What is WELL?
This program design accommodates students who are ready to accomplish their academic and workforce goals. The program resides in the College of Public Health (CPH) and is the adult education component of the Center for Social Policy and Community Development (CSPCD). WELL program uses adult foundational skills and technology to meet the needs of adult learners who are students, parents, workers, and citizens. Adults have several roles they must maintain while striving to meet their personal advancement. Classes provide flexible, diverse and quality instruction to meet learner goals and needs. The programs purpose is to help community learners enhance their education to meet the challenges of 21st Century skills in a technological society while striving and accomplishing academic success.
Bridge to Academic Success
Education is a gateway to the next steps in a person’s life -- whether adult literacy skills, GED attainment, employment, career development or transition to post-secondary education. In order to succeed as lifelong learners, adult literacy students must make a shift and learn new skills.
Adults moving from Adult Basic Education programs into post-secondary education often face challenges, when making that transition. Many need help strengthening their academic skills, life skills and awareness of systems. Adult learners also need to develop study and time management skills. Students transitioning to vocational or higher education need assistance navigating enrollment and financial aid systems and other aspects of post-secondary life. In response to these challenges, Temple's WELL program has begun more actively to assist adult learners in their transitions through educational processes by providing the following services:
- Adult literacy classes: basic skills through college entry skills instruction. Community adult students with special needs are assisted with educational and/or referral services.
- Transition classes assistance in completing financial aid forms, college admissions applications and essays.
- Adult learners seeking employment receive instruction in career exploration, employment readiness and workforce development.
- Workshops and assistance on reading textbook material, critical thinking and college-level writing skills.
- Learning to Learn prepares students for academic success through workshops on topics including: emotional intelligence, multiple intelligence, critical thinking, logical deduction interpersonal and communication skills.
- Opportunity to audit and participate in undergraduate courses.
- Health literacy workshops include other skills and information such as: stress and time management, mental illness awareness, life styles and education, communication with health professionals.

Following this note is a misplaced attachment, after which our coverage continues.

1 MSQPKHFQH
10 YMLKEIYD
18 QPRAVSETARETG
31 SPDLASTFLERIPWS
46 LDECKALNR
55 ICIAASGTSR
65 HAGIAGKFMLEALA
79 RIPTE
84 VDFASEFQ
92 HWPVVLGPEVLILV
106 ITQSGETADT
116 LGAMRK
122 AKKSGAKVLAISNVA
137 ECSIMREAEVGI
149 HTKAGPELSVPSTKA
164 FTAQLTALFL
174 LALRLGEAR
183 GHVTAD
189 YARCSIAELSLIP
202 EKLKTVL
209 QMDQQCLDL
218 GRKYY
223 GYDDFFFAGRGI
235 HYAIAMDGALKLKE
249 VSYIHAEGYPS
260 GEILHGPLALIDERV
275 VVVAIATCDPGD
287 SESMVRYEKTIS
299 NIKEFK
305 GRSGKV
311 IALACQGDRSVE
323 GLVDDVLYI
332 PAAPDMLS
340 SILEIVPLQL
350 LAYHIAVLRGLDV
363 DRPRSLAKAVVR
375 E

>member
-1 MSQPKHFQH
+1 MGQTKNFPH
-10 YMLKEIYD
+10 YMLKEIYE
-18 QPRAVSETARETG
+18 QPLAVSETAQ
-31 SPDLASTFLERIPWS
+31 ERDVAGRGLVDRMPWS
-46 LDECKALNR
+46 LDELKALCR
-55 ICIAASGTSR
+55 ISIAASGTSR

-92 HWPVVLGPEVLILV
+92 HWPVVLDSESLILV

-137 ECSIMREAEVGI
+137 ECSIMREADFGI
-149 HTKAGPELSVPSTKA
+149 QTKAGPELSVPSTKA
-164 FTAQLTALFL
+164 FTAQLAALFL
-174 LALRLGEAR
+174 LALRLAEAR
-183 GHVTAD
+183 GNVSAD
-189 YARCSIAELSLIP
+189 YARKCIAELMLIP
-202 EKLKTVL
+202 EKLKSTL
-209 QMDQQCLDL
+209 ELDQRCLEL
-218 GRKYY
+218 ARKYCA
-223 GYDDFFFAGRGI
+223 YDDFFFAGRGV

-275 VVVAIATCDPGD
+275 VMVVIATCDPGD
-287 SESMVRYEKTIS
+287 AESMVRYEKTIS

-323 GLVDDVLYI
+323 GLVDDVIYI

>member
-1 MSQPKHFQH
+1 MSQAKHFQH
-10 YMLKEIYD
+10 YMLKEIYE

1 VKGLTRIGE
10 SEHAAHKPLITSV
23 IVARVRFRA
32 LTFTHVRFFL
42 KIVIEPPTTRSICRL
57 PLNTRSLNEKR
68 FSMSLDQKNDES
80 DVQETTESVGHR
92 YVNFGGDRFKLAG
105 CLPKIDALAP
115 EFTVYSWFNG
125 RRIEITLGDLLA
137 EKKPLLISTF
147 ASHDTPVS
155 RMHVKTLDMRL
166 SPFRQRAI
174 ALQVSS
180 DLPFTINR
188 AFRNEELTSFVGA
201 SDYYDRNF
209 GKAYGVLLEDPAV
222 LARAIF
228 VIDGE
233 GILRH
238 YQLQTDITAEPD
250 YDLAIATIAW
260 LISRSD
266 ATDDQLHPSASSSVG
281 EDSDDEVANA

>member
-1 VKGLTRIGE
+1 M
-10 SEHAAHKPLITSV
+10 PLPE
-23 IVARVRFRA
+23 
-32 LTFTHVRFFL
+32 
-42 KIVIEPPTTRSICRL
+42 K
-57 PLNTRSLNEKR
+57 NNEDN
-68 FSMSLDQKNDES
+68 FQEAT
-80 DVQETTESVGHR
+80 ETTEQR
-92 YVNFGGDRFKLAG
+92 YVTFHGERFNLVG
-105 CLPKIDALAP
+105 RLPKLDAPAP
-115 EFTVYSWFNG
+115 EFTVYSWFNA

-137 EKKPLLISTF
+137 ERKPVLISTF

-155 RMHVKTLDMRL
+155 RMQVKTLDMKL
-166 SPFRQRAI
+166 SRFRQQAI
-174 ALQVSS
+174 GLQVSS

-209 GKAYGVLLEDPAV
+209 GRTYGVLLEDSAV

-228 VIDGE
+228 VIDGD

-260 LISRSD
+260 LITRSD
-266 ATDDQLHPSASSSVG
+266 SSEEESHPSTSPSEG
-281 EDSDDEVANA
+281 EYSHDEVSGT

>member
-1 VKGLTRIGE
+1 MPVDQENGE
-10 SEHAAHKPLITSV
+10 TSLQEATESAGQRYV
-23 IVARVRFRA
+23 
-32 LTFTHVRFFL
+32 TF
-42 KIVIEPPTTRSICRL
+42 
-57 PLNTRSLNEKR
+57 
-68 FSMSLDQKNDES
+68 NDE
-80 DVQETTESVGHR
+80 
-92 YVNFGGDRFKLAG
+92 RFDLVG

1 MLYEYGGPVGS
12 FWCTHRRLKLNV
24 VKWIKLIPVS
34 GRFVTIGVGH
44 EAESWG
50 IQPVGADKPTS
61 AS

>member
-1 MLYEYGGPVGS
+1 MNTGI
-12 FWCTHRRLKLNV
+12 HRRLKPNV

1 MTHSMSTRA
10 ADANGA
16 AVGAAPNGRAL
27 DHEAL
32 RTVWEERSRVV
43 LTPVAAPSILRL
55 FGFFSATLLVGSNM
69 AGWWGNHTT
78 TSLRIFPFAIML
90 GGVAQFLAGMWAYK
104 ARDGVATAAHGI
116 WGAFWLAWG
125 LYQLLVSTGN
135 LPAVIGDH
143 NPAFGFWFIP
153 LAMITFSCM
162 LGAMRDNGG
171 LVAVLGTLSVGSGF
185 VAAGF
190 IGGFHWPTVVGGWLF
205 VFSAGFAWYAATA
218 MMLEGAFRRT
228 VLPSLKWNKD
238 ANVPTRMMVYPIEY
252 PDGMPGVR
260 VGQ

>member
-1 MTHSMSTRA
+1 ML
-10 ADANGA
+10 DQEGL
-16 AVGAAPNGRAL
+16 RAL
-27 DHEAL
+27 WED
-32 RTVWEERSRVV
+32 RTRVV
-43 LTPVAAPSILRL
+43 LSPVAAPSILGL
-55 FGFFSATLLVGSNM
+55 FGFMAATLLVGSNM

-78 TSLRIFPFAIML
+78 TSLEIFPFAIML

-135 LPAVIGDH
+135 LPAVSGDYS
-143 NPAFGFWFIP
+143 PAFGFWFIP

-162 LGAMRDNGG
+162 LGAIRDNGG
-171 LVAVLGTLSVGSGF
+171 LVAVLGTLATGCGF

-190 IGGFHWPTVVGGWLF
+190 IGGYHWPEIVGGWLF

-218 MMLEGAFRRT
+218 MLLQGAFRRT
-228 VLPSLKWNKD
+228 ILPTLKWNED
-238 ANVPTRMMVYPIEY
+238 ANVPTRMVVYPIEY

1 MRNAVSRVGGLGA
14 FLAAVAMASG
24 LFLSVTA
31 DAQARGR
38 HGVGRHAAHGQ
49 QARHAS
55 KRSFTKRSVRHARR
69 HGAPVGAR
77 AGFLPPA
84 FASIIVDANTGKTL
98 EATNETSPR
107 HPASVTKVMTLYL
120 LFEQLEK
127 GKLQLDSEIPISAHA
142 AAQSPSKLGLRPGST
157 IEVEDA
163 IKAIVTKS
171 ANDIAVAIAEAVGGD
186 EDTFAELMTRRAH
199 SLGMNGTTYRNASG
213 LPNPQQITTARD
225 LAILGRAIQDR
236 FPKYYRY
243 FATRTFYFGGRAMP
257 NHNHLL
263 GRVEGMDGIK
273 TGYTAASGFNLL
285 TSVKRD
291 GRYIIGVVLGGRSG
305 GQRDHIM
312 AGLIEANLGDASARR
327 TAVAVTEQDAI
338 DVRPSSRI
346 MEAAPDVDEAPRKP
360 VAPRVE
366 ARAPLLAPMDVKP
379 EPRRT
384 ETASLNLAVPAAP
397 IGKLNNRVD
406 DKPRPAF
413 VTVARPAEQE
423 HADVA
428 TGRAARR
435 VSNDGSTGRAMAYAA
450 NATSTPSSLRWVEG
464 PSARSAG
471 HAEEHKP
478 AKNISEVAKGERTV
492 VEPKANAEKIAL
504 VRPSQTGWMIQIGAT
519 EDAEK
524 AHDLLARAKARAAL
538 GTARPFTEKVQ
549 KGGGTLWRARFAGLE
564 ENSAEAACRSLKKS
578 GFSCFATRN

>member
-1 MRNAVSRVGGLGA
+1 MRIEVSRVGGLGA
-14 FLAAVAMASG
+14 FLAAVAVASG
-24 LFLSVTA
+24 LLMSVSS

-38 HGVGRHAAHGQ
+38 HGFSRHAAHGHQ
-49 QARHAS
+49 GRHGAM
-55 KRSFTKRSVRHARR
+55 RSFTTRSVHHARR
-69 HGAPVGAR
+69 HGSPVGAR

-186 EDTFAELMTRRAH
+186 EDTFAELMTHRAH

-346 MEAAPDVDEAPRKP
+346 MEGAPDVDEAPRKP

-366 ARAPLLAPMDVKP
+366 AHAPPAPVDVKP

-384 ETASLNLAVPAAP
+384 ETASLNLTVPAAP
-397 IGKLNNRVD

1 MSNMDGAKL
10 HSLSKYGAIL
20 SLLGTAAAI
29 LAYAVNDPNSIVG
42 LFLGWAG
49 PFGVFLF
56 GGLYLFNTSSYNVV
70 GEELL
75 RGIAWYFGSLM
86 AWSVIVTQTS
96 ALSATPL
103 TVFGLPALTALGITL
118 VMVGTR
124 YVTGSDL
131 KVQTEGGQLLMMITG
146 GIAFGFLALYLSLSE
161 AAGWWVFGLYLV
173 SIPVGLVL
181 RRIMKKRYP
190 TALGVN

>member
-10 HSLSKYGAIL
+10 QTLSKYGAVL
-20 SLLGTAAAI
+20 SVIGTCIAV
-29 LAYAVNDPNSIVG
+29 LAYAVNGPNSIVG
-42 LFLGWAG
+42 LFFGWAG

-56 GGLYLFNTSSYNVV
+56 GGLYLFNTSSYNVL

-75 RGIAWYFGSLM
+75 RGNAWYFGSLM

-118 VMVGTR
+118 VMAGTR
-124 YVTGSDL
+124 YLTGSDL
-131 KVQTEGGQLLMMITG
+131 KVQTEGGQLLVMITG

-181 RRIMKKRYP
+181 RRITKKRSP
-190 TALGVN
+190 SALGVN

- Integrated computer literacy and utilizing technology for academic advancement.
Academic Center for Independent Study and Technology
Working adults seeking to advance their education may attend weekend classes with technology support. State and city developed distance learning programs are supported by academic software and blended instruction. The Academic Center for Independent Study and Technology teaches students the rigors of on line coursework in preparation for GED completion, vocational and higher education coursework. Distance learning is essential in navigating the workforce development system, developing their workplace skills, and/or improving their reading, writing or math skills.
The Workforce Education and Lifelong Learning program is an active member of LearnPhilly, the coalition of state funded programs in Philadelphia, and the Philadelphia Adult Literacy Alliance of the Mayor’s Commission on Literacy. WELL also collaborates GED and literacy services with Temple University Community Relations Office-Pan African Studies Community Education Program (PASCEP).
The Philadelphia Adult Literacy Alliance brings together over 200 active members from the adult education community who provide, coordinate, fund and support adult literacy and workforce development services. The mission of the alliance is to support the delivery of quality services to Philadelphia’s adult learners by offering professional development, encouraging collaboration and connectedness, and sharing information.
The six PDE funded adult literacy education members comprise the LearnPhily coalition. Working closely with the Philadelphia Workforce Investment Board (WIB), the coalition collects and prepares data to support the efforts of the Philadelphia workforce system and the federal requirements for the development of services under the Workforce Innovation and Opportunity Act (WIOA) 2015. The coalition includes: Center for Literacy, Community Learning Center, New World Association, District 1199C Training & Upgrading Fund, Welcoming Center for New Pennsylvanians, and Temple University CSPCD.
WELL external partners include churches, community centers, Salvation Army, Philadelphia Prison System, Philadelphia city workers, Nothwest CareerLink, mental health organizations, training providers and vocational public schools. These partners meet to discuss program improvement and implementation to meet the needs of adult nontraditional learners in Philadelphia County.
Students must do the following in order in order to participate in this program:
|Telephone Number:||(215) 204-2560|
|Fax Number:||(215) 204-2831|
|Program Office Address:||
Workforce Education and Lifelong Learning
The list of available courses is below. You can sort the list by the Course Number, Course Name, or Campus. To sort the list, simply click on the table heading (i.e. "Course Number", "Course Name", "Campus").